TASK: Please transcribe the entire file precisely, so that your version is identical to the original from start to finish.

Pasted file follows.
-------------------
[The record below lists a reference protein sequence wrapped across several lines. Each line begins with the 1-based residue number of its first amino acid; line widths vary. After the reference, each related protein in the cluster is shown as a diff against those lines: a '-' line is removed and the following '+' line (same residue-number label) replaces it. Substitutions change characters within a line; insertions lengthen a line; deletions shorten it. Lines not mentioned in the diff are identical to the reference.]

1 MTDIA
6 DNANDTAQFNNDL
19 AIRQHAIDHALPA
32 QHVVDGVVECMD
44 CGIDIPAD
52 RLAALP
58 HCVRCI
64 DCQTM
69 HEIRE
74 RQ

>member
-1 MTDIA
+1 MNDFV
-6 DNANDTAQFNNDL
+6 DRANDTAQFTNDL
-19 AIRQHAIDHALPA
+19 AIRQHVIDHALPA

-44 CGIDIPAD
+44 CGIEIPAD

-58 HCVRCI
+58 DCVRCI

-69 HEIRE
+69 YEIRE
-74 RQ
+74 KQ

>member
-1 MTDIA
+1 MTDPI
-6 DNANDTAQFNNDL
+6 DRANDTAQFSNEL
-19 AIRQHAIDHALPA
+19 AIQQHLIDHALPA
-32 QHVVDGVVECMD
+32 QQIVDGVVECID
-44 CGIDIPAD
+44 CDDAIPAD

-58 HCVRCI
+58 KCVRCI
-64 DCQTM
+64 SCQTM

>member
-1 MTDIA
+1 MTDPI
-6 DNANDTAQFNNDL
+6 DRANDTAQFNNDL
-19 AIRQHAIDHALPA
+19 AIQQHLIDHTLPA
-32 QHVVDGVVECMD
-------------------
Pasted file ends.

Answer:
[The record below lists a reference protein sequence wrapped across several lines. Each line begins with the 1-based residue number of its first amino acid; line widths vary. After the reference, each related protein in the cluster is shown as a diff against those lines: a '-' line is removed and the following '+' line (same residue-number label) replaces it. Substitutions change characters within a line; insertions lengthen a line; deletions shorten it. Lines not mentioned in the diff are identical to the reference.]

1 MTDIA
6 DNANDTAQFNNDL
19 AIRQHAIDHALPA
32 QHVVDGVVECMD
44 CGIDIPAD
52 RLAALP
58 HCVRCI
64 DCQTM
69 HEIRE
74 RQ

>member
-1 MTDIA
+1 MNDFV
-6 DNANDTAQFNNDL
+6 DRANDTAQFTNDL
-19 AIRQHAIDHALPA
+19 AIRQHVIDHALPA

-44 CGIDIPAD
+44 CGIEIPAD

-58 HCVRCI
+58 DCVRCI

-69 HEIRE
+69 YEIRE
-74 RQ
+74 KQ

>member
-1 MTDIA
+1 MTDPI
-6 DNANDTAQFNNDL
+6 DRANDTAQFSNEL
-19 AIRQHAIDHALPA
+19 AIQQHLIDHALPA
-32 QHVVDGVVECMD
+32 QQIVDGVVECID
-44 CGIDIPAD
+44 CDDAIPAD

-58 HCVRCI
+58 KCVRCI
-64 DCQTM
+64 SCQTM

>member
-1 MTDIA
+1 MTDPI
-6 DNANDTAQFNNDL
+6 DRANDTAQFNNDL
-19 AIRQHAIDHALPA
+19 AIQQHLIDHTLPA
-32 QHVVDGVVECMD